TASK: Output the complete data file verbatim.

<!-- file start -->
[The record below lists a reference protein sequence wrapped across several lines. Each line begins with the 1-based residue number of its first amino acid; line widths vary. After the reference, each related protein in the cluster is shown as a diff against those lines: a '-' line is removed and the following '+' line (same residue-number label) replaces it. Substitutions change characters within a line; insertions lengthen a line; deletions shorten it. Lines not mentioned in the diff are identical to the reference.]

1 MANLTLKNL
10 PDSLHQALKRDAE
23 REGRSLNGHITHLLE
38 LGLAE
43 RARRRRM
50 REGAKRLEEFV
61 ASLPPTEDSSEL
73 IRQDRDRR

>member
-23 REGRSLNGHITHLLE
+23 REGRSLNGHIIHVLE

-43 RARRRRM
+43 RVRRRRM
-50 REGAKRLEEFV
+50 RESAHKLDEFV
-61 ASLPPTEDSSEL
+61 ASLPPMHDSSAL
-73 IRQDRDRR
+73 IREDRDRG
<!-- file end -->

[The record below lists a reference protein sequence wrapped across several lines. Each line begins with the 1-based residue number of its first amino acid; line widths vary. After the reference, each related protein in the cluster is shown as a diff against those lines: a '-' line is removed and the following '+' line (same residue-number label) replaces it. Substitutions change characters within a line; insertions lengthen a line; deletions shorten it. Lines not mentioned in the diff are identical to the reference.]

1 MANLTLKNL
10 PDSLHQALKRDAE
23 REGRSLNGHITHLLE
38 LGLAE
43 RARRRRM
50 REGAKRLEEFV
61 ASLPPTEDSSEL
73 IRQDRDRR

>member
-23 REGRSLNGHITHLLE
+23 REGRSLNGHIIHVLE

-43 RARRRRM
+43 RVRRRRM
-50 REGAKRLEEFV
+50 RESAHKLDEFV
-61 ASLPPTEDSSEL
+61 ASLPPMHDSSAL
-73 IRQDRDRR
+73 IREDRDRG